Sunday, January 21, 2018

Soli Deo Gloria – Ephesians 3:20, 21




What causes you to worship God?  What sorts of things move your heart to overflow in praise to God?  And I’m not just talking about Sunday morning when you are singing hymns that you didn’t write.  I’m asking: what are the kinds of hymns that regularly emerge from your heart during the week?  What are the wells of joy that your soul draws from that causes you to break forth into singing?  Are they things that make your life easier during the week?  Is it that promotion you have longed for all those years?  Is it deliverance from some temporary setbacks?

Now, don’t get me wrong: we are to thank God for everything, and therefore everything, the good and the bad, the surprising and the mundane, ought to all provide subject matter for the believer’s worship: “In everything give thanks: for this is the will of God in Christ Jesus concerning you” (1 Thess. 5:18).  But when we look to the NT and see what sorts of things caused the apostles to start singing, we come face to face with the first doxologies of the church.  They go like this:

“Now to him that is of power to stablish you according to my gospel, and the preaching of Jesus Christ, according the revelation of the mystery, which was kept secret since the world began.  But now is made manifest, and by the scriptures of the prophets, according to the commandment of the everlasting God, made known to all nations for the obedience of faith: to God only wise, be glory through Jesus Christ forever. Amen” (Rom. 16:25-27)

“Now the God of peace, that brought again from the dead our Lord Jesus, that great shepherd of the sheep, through the blood of the everlasting covenant, make you perfect in every good work to do his will, working in you that which is well-pleasing in his sight, through Jesus Christ; to whom be glory for ever and ever.  Amen” (Heb. 13:20-21)

“But the God of all grace, who hath called us unto his eternal glory by Christ Jesus, after that ye have suffered a while, make you perfect, stablish, strengthen, settle you.  To him be glory and dominion for ever and ever.  Amen” (1 Pet. 5:10-11)

“Now unto him that is able to keep you from falling, and to present you faultless before the presence of his glory with exceeding joy, to the only wise God our Saviour, be glory and majesty, dominion and power, both now and forever.  Amen” (Jude 24-25).

And then there is our text:

“Now unto him that is able to do exceeding abundantly above all that we can ask or think, according to the power that worketh in us, unto him be glory in the church by Christ Jesus throughout all ages, world without end.  Amen” (Eph. 3:20-21)

The word doxology literally means “to speak (or ascribe) glory” from the Greek words doxa and logos.  In each of the doxologies above, there is an ascription of glory to God, as in our text, “unto him [that is, God] be glory.”  To glorify God is to give him the highest adoration of our heart.  It is to ascribe worship and praise to him above all else.  To give God glory is to be transfixed by a sight of his majesty and dominion and holiness and grace.  It is to recognize that God is supremely worthy of our affection and admiration, our reverence and esteem.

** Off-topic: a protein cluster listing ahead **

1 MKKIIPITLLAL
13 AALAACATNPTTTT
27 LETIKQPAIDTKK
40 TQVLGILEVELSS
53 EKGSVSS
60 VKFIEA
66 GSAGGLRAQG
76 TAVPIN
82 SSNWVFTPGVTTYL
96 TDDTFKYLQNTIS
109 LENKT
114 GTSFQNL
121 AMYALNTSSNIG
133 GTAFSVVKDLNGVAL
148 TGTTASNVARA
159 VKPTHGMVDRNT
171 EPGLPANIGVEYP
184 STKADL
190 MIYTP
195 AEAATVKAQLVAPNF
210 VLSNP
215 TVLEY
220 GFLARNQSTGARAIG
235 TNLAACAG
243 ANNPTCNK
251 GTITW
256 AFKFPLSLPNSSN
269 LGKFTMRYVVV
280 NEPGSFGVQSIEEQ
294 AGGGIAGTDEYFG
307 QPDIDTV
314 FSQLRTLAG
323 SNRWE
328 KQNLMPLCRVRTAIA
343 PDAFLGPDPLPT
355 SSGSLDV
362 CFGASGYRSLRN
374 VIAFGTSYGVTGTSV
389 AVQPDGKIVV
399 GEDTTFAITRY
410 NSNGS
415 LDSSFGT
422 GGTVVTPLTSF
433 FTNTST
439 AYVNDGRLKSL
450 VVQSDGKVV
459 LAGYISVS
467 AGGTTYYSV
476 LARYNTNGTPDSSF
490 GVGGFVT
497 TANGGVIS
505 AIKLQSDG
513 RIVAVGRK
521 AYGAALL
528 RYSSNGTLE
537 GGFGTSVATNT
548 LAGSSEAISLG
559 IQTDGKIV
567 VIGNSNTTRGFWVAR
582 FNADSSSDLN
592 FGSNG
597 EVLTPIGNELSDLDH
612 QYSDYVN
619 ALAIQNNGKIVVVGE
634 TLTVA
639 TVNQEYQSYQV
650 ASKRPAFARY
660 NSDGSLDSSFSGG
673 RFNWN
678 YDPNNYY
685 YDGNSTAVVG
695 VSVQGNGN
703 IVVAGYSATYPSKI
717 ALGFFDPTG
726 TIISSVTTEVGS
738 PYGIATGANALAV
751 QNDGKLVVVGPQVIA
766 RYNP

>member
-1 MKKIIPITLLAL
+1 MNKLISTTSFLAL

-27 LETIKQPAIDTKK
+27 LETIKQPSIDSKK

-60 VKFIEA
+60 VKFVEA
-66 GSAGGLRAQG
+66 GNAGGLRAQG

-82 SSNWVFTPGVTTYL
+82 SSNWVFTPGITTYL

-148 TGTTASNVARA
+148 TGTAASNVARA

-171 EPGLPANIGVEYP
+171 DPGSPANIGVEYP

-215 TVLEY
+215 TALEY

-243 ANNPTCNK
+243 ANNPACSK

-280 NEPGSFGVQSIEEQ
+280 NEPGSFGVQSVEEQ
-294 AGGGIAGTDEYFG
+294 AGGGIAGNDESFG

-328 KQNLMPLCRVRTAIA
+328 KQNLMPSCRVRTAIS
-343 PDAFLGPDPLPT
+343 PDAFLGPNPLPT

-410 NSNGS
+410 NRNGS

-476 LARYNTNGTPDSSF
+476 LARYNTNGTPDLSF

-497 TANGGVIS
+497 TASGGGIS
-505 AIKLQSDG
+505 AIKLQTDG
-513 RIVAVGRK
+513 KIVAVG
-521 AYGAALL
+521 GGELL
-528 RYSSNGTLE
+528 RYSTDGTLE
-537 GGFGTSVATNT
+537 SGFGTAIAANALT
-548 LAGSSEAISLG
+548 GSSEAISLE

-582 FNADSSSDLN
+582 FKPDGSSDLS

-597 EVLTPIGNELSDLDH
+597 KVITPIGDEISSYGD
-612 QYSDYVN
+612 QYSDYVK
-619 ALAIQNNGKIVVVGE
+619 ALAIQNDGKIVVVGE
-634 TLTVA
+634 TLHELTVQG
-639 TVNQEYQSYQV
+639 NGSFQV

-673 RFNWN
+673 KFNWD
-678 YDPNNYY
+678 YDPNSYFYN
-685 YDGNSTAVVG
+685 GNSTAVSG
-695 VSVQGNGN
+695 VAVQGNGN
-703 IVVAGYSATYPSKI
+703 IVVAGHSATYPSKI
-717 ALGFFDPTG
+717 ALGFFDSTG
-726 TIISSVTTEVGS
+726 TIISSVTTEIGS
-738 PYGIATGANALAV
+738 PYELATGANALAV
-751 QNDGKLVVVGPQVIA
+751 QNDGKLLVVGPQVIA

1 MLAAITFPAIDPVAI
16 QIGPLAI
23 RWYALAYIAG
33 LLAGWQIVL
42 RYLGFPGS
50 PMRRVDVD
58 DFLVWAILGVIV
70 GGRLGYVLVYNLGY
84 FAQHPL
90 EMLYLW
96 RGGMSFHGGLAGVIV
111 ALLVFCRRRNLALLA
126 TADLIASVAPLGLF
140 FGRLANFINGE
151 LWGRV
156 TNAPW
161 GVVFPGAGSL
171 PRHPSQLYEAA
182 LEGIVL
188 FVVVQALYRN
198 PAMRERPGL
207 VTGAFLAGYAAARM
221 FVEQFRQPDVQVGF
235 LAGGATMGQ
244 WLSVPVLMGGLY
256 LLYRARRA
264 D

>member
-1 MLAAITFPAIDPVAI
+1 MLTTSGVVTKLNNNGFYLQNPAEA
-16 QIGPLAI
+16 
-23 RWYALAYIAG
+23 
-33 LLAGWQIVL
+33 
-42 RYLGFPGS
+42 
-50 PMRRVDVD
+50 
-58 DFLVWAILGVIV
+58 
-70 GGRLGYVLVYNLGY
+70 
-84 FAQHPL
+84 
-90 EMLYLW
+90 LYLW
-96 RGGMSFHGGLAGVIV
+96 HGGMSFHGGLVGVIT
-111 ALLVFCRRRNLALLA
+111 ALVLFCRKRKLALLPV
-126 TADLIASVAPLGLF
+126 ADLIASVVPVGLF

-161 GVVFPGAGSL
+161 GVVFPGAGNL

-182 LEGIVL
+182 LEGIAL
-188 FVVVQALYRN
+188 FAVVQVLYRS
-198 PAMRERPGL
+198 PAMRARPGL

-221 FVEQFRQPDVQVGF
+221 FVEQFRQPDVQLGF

Above all, it means that we have come to see that God is transcendent, that there is no way that we can compare God to anyone or anything else.  Everything else in comparison is nothing.  The way the apostles used the word “glory” comes from a Hebrew word, kavod, whose basic meaning portrayed something as being “weighty.”  From this it came to signify things with significance or importance.  In the OT, it is almost never used with reference to man, but it is often used with reference to God.  We are light and feathery things in comparison to God.  Our lives are like a vapor, but his has no beginning and no end.  He only has immortality, dwelling in unapproachable light (cf. 1 Tim. 6:16).  All of reality depends upon God for its existence.  There is nothing or no one else in all of creation that can say, “I AM THAT I AM.”  Only God can do that.  And therefore, to God alone belongs the glory.

I think Paul breaks forth into doxology because he has experienced the things for which he prays for the Ephesians.  He knew what it was like to be strengthened with might by the Spirit of God.  He knew from personal experience what it was like to have Christ at home in his heart, to be rooted and grounded in love, and to know the limitless love of Christ, and finally to be filled with all the fullness of God.  These were not abstract concepts to him: they were realities.  Paul had experienced fellowship with the living God.  He knew how precious and sweet and courage-building and faith-strengthening and sin-killing these realities were to him, and therefore he couldn’t help but exult in these gifts of grace that had come to him and all the saints.
Hence doxology for the apostle was inevitable.  He is not writing this because he is supposed to.  He is writing it because he must: he must in the sense that having tasted and seen that the Lord is good, he could not but sing this praise to God.  As C. S. Lewis famously put it, worship is the culmination of delight that one has for another.  Those who truly love God cannot help but worship him.